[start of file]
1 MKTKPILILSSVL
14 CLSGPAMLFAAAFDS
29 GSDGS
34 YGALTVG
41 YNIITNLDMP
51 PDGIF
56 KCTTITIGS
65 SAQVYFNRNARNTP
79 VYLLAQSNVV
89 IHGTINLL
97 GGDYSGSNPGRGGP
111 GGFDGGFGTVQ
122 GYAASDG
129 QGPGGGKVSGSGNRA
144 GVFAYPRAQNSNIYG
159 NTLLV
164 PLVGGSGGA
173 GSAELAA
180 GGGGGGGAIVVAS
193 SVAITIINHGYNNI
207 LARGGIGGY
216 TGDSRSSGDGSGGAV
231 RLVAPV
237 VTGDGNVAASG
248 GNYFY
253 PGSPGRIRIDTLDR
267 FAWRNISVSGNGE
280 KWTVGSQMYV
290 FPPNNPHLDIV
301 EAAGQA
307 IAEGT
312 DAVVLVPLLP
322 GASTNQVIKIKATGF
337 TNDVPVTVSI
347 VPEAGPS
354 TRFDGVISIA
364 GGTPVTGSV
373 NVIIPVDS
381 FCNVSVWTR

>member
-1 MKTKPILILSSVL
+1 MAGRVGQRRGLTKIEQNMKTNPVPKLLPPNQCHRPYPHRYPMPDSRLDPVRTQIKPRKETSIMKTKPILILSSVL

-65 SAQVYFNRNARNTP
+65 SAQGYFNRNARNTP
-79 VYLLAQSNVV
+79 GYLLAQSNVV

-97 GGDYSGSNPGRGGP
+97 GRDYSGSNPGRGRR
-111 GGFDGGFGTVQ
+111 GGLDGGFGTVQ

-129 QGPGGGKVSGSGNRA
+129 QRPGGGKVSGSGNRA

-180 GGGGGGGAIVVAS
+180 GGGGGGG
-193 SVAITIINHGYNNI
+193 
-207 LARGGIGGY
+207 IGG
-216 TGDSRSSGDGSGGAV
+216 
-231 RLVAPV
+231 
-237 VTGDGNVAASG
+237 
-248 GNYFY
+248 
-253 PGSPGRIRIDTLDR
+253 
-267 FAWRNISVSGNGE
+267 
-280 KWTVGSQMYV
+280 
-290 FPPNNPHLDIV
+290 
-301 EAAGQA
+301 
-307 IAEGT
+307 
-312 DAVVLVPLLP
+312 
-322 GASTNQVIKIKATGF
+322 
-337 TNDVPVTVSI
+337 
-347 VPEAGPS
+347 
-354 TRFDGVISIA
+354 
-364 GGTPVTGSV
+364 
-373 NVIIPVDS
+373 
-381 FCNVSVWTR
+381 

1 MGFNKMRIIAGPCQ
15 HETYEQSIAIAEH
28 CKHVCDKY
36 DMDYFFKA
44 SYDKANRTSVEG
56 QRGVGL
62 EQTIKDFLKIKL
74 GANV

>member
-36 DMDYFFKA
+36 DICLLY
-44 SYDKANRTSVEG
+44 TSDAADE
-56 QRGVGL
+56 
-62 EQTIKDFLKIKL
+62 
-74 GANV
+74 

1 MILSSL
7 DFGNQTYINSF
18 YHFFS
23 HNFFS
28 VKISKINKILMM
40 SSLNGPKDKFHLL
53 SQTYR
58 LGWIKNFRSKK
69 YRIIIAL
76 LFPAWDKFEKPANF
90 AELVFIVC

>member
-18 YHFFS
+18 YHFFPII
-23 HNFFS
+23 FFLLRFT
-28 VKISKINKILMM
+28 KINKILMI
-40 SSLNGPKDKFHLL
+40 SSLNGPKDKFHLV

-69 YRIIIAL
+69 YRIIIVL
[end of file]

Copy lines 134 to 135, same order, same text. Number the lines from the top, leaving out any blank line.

-69 YRIIIAL
+69 YRIIIVL